At the same time, South Africa, perhaps more than any other place in the world has the unenviable task of creating a non-racial and non-sexist society out of a population which for the past three and half centuries has been deliberately divided, taught to hate each other, whites made to believe that there are superior to their black compatriots and resources directed at the development and prosperity of the white population at the expense of blacks.

The last ten years has been challenging, both with regard to the possibilities of creating a strong South African nation, united in its diversity as well as the daunting reality of entrenched stereotypes among some of our people. Yet, we are encouraged by the manner in which ordinary South Africans, black and white have found creative ways of forging ahead with this project of creating a successful non-racial and non-sexist society.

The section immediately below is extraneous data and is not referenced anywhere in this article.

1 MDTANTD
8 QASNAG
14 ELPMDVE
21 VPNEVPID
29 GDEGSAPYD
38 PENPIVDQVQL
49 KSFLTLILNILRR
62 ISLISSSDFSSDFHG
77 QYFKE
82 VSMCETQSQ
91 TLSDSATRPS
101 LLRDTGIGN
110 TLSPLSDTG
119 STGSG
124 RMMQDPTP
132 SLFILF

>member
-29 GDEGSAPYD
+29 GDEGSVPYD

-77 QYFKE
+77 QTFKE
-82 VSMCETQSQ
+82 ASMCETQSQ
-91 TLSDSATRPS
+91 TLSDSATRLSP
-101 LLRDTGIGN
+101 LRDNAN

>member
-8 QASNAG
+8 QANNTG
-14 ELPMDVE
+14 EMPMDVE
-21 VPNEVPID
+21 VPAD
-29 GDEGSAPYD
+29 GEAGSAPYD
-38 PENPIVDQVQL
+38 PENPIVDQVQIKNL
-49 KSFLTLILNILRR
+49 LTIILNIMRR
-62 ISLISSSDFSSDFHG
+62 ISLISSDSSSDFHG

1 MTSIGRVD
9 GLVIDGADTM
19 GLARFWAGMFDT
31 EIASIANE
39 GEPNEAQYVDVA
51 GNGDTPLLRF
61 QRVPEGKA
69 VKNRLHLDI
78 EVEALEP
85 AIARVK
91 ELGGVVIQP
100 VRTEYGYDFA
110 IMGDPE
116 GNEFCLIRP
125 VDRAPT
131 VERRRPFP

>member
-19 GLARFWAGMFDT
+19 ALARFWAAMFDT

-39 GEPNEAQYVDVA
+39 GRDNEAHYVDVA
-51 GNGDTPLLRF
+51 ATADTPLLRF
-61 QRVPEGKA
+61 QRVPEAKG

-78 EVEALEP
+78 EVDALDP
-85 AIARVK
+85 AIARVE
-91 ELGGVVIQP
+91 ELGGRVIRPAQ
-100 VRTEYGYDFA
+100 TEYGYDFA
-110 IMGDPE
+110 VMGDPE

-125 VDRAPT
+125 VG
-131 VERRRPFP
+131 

In 1994 some South Africans packed their bags and left for Europe, North America and Australia and New Zealand. Today, inspired by an initiative by fellow white South Africans, called 'Homecoming Revolution', many of those who left are returning determined to make their contribution to the success of this South African project of building a non-racial and non-sexist society.

Because we are confident that we will succeed, we invite all of you to visit our country and witness a project that in reality belongs to all of humanity.

Having observed perennial conflicts and wars, debilitating and acute levels of poverty and underdevelopment, Michael Edwards made bold to say: "we are still incapable of living at peace with ourselves or with each other, and unwilling to eradicate the scandal of global poverty and hunger."

I will like to invite you, the descendents of the ancestors of democracy, to join us as we respond to Edwards' assertion and together forge partnerships that will show the way by making whatever contribution to ensure that we live at peace with ourselves and with each other; that we help to make the available resources, technology, ideas and wealth to eradicate poverty and underdevelopment.

Together we can!

I thank you.

Enquiries: Please contact Bheki Khumalo on +27 83 256 9133

Issued by The Presidency

Communications: Media Liaison